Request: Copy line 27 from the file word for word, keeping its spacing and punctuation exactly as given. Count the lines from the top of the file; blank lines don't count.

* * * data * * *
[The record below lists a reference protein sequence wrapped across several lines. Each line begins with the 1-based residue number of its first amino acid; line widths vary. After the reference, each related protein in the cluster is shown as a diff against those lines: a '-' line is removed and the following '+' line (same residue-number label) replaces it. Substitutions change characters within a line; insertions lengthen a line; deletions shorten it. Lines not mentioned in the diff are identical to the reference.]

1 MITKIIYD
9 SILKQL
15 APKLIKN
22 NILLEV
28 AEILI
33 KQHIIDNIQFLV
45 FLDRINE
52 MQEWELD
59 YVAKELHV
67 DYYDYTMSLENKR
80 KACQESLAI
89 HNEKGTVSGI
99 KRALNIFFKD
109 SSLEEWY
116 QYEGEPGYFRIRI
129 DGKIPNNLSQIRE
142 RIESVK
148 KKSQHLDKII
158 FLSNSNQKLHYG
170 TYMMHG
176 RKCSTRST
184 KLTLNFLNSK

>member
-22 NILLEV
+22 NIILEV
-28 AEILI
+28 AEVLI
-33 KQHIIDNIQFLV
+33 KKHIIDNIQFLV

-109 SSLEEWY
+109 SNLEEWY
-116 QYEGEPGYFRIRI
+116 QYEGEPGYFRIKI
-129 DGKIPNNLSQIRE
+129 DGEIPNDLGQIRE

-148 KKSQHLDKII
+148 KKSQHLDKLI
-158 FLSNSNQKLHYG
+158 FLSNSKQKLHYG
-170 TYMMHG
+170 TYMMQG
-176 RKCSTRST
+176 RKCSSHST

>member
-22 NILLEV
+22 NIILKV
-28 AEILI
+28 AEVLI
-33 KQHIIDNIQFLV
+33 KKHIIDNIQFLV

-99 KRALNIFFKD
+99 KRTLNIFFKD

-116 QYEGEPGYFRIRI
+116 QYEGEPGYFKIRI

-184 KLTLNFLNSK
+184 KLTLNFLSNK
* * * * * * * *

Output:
-28 AEILI